Blog Spam

To mix things up a bit here are a few interesting links on the current state of the blog spam universe.

The State of Spam [Karma]
This first link is a blog post by the developer of the Spam Karma anti-spam plugin. He talks about how until now, the programmers behind all the spam-post-bots (almost all spam is created by automated programs, hence spam being an attractive proposition) have been largely “stupid”, and thus their bots relatively easy to stop. However, a new breed of spam has emerged, and the bots behind this spam appear to have grown immensely in sophistication and code quality.
His writing style is easy and fun to read, and gives an interesting perspective on the issue. After all, he is both a coder and a blogger.

Mark on Weblog Spam
This next link is much older, from November of 2003, and is much more about the nature of Spam as an industry; and spammers as a group of particularly unscrupulous businesspersons.

Akismet Eats 2 Million
Last is a quick link to the post on the Akismet blog celebrating their spam plugin’s two-millionth piece of spam. They write that it took two months to block one million, and only twenty days to reach two. This is of course also due to their plugin’s growing popularity, but still, that’s a lot of spams! (I use Akismet on my other blog and it performs flawlessly– farewell spam… for now)

Letter To The Class

My earliest memory of writing is sharp–it floats to mind clearly. I see a much younger version of myself. It is Kindergarten, Ms. F’s class, journal writing time. We each has one, a big black book of pristine paper on which to make our mark. I remember a boy writing out a scrambled sentence of shapes, followed by a large blue mass. A teacher’s helper came over and added a caption to his satisfaction, in neat ordered hand. It was a story about a whale. Across the room the Assistant Teacher is sitting with a boy named Josh, tape recorder in hand. He already knows how to read and she wants it on tape. I see myself telling jokes, swiveled in my chair, energy exploding everywhere, "Apples and bananaaaas!" Josh can’t stop laughing, and the teacher glares my way. I’m already seated by myself. My paper is still blank.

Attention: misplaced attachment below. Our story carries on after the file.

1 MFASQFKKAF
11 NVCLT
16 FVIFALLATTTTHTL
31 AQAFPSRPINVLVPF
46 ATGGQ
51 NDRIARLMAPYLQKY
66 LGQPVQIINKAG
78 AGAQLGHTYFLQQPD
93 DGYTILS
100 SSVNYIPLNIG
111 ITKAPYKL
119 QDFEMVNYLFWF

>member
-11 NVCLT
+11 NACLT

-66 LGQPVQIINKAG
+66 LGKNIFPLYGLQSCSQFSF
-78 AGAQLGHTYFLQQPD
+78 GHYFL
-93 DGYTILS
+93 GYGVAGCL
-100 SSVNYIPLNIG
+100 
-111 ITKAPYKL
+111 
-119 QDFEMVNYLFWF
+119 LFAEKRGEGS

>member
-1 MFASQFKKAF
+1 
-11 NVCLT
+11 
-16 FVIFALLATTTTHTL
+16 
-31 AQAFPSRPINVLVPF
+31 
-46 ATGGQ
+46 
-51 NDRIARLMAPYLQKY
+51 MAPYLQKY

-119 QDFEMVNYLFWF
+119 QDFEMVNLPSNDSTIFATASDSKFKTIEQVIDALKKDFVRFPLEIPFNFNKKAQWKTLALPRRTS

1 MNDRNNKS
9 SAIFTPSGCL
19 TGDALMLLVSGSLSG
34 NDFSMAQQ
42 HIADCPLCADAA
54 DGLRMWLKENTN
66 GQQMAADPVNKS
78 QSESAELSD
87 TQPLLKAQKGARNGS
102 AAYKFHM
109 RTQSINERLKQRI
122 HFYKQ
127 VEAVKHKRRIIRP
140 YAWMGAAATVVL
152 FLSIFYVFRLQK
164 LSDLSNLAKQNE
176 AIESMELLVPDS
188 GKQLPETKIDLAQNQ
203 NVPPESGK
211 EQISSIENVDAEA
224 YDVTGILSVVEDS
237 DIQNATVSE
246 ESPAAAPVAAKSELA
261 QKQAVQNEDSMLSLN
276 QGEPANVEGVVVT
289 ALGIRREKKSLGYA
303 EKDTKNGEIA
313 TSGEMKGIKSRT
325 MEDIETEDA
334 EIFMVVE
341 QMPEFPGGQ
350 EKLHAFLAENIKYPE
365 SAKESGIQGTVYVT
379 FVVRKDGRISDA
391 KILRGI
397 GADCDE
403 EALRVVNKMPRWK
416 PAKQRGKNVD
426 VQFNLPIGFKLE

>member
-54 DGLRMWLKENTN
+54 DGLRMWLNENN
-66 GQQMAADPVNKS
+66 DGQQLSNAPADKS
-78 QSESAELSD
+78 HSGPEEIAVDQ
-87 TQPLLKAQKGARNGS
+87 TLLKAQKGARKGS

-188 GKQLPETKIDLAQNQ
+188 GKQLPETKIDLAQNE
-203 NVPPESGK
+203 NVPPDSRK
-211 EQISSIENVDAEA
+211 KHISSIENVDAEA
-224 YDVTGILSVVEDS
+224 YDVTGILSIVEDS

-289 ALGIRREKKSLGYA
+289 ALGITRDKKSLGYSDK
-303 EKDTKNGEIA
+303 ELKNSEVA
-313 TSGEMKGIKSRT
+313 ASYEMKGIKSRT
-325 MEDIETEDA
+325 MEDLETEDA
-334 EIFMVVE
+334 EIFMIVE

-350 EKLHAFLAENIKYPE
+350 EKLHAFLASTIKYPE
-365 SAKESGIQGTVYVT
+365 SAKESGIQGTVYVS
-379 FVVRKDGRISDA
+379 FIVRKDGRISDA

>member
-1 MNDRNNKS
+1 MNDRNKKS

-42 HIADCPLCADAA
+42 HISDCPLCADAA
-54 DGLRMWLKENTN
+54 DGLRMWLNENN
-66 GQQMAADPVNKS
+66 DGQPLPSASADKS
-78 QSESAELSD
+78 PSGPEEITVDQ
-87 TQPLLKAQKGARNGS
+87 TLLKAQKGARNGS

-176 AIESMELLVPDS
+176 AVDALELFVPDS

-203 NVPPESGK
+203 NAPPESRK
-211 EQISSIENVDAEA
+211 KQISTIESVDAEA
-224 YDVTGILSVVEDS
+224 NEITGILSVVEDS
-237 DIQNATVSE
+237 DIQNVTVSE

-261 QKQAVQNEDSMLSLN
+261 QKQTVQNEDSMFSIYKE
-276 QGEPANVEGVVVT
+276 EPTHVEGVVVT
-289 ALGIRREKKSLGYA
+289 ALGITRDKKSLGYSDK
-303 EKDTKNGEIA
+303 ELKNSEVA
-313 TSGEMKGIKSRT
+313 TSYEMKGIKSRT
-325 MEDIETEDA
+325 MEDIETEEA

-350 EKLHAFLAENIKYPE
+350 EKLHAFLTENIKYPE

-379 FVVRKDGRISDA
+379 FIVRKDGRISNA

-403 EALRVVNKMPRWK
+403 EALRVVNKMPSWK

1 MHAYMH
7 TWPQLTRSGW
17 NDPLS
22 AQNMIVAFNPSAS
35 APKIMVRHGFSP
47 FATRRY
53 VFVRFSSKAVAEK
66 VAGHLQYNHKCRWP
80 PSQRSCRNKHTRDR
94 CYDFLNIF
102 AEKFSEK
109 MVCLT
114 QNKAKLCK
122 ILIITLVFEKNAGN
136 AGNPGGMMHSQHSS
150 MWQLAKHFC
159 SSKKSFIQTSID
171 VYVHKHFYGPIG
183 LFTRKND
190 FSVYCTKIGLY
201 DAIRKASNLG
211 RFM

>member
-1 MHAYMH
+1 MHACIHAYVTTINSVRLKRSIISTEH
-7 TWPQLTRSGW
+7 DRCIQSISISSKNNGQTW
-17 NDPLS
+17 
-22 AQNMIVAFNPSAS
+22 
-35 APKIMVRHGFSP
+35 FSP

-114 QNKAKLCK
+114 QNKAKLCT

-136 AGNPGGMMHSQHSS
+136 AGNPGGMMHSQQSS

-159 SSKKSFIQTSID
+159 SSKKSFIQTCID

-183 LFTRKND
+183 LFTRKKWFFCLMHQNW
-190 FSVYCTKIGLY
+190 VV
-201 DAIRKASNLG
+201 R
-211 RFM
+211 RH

Another memory is from second grade. I’m writing a book report on Charlie and the Chocolate Factory, and my parents are floating behind me. The wide ruled paper is mostly empty, and my pencils rattle back and forth across the desk as I wait for inspiration. I remember crying — and yelling, my parents yell too. The report is finished somehow, and my final touch is an erector set conveyor belt, set up to dispense chocolates.

As I write I tend to edit, typing — delete — typing… delete. I love to craft the sentences just right, but at times the ideas fail to come. I strain, pulling what droplets I can muster from that hidden reservoir which has decided to close for the day. I see myself filling with anger, frustration, dispair. And so I do something else.

I also remember reading — long hours of hardy boys in the summertime, curled up in the cottage. Our whole family devoutly focused on our pages. I read and read. Then I’m reading in school, too. And suddenly it isn’t so much fun. And then there is the comptuer, and even video games… and the internet. So much to see, read, drink up. An infinite oasis of things to see and do and experience and take in. Yet its grip can be ruthless, and painful.

Writing to me is usually not about words, or letters, or periods or predicates. It’s about memories that fade, and ideas that float away.